Rot Bot is a smart container designed to store your fruits, tell you when the best time to eat them is, and when to compost them.
Rot Bot knows as soon as you put an apple into it and will tell you how many more days you have to eat it, before it goes bad. When the count gets down to 4 days or less, Rot Bot will send you a text reminding you that you have food in your refrigerator. If you wait too long and your apple gets overripe, you’ll get another text message telling you to compost your rotten fruit.
The Rot Bot interface is deceptively simple. All the user can see is a wooden base with an LCD screen embedded into it, and a clear plastic container with a lid attached to the top. An air quality sensor pokes up from the bottom right corner of the container. A photocell is barely visible in the center of the container’s bottom. The inner workings of the product are more complicated. The photocell detects whether or not there is a fruit in the container at all; if there isn’t, it prompts the LCD screen to read ‘Nothing in here!’ If there is a fruit in the container, the photocell triggers the air quality sensor, which then tells the LCD which message to display. If the level of CO2 is low, it reads ‘Eat me!’, if the CO2 level is mid-range, it reads ‘Eat me soon!’, and if it is high, it reads ‘Compost me!’. The first two messages are coupled with the amount of days left to eat the fruit. The number of days left is calculated beforehand (for example, it takes apples an average of 36 days in the fridge to go bad) and every 24 hours, 1 day is subtracted from the display. The air quality sensor is also what triggers a text message to the user. When the CO2 level is mid-range, the user gets a text reminding them they have food in the refrigerator, and when the CO2 level is high, they get a text that tells them to compost their food.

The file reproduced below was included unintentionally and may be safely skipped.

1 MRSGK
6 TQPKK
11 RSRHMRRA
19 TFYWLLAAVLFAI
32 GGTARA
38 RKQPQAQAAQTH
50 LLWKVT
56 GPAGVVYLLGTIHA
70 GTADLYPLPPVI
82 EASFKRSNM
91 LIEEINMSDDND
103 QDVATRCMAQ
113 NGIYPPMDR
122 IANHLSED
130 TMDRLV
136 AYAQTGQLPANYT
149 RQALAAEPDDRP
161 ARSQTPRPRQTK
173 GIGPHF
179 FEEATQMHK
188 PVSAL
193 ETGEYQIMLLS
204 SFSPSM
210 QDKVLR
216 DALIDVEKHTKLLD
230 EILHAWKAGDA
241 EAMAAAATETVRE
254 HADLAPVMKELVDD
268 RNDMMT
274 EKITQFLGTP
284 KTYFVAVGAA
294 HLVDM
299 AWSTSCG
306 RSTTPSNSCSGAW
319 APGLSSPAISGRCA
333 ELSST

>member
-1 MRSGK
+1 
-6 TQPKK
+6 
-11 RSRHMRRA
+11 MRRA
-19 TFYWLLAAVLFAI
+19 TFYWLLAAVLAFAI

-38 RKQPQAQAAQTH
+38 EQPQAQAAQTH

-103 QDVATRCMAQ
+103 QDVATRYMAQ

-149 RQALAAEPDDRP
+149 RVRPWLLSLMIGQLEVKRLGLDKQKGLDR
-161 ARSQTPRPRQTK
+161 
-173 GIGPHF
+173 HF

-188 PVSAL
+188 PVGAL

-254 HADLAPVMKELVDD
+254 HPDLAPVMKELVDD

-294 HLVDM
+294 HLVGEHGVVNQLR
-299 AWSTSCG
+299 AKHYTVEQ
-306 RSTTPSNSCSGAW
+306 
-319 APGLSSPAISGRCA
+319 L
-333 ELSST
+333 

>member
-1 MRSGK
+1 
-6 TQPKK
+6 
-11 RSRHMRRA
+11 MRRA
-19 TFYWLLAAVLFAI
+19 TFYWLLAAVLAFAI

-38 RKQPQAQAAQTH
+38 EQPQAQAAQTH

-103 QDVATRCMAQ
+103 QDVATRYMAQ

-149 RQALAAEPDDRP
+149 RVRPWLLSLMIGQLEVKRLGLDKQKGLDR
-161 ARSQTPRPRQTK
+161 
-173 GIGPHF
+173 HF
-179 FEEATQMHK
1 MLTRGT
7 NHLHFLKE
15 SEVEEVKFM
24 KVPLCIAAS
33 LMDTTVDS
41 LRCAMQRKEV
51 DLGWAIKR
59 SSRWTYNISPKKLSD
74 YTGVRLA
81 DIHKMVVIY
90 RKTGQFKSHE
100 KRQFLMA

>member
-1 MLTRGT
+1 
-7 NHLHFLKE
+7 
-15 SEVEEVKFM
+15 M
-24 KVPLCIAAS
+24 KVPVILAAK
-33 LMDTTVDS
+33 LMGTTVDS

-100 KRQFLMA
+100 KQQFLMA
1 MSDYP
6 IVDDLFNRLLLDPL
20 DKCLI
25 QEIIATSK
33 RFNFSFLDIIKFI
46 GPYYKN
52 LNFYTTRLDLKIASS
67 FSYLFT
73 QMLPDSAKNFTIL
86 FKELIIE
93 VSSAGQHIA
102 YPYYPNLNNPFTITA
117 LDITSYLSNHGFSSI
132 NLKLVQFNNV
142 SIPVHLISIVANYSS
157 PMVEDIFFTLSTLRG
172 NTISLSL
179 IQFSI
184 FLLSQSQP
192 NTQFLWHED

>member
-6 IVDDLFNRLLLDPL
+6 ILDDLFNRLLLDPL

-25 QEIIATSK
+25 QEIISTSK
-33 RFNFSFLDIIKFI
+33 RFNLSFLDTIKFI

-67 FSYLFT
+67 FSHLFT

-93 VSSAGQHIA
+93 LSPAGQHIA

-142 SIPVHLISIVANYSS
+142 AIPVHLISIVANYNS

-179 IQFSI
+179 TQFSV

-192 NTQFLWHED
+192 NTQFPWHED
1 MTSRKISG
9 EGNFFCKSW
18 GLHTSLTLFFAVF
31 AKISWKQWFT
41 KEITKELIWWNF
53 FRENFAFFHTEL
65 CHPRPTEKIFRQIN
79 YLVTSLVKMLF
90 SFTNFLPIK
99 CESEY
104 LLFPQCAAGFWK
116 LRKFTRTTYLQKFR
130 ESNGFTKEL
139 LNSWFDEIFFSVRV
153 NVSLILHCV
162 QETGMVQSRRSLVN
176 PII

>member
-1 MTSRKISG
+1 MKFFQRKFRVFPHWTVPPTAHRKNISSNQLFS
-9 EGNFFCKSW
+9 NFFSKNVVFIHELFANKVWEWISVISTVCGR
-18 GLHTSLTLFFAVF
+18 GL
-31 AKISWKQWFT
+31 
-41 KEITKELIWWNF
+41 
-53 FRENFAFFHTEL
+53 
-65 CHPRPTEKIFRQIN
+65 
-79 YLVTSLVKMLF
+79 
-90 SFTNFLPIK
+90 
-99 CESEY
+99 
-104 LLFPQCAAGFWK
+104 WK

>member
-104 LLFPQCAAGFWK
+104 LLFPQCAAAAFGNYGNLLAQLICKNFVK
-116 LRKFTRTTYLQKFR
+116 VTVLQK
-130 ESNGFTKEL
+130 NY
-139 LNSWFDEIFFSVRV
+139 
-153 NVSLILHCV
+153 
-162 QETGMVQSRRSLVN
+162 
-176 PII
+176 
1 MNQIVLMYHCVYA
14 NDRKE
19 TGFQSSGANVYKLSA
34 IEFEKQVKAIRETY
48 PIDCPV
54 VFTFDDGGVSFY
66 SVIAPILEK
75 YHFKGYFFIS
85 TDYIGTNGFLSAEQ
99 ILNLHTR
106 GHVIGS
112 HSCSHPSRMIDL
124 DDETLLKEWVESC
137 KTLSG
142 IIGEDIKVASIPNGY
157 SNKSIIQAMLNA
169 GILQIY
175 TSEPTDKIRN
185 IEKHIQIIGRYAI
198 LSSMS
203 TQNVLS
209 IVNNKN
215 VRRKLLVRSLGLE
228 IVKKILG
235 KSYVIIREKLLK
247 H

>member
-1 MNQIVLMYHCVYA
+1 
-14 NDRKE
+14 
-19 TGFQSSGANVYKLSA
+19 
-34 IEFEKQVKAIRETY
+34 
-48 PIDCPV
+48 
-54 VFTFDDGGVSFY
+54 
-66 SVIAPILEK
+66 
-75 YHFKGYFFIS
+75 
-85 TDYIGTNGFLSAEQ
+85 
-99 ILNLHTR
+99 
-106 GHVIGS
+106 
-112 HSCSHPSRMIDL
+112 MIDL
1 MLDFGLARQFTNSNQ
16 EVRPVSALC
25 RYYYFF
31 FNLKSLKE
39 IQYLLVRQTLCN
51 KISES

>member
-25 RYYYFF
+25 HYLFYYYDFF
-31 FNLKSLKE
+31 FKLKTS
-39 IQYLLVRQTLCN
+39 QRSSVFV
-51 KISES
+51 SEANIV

Detecting the air quality/the level of CO2 in the container worked very well. When the CO2 level was low, the ‘air quality’ level was also low, and vice versa. We were also able to get the photocell and LCD screen to work very reliably. Our biggest issue was connecting to Wifi and sending a text message. We used Temboo (a service that offers generated code and has one specifically for sending SMS) in conjunction with Twilio (a service that gives you a free phone number).
The next steps for this projects would likely be to figure out a more reliable way to get information to the user instead of texting (or emailing) them, and to create a more solid working prototype. We would have to brainstorm different ways of sending and receiving information, but some concrete steps we could take towards improving the prototype would be making the bottom half out of opaque plastic instead of wood (for better functionality in a refrigerator), adding more permanent holes for the sensors and battery, and a more airtight seal around the whole container.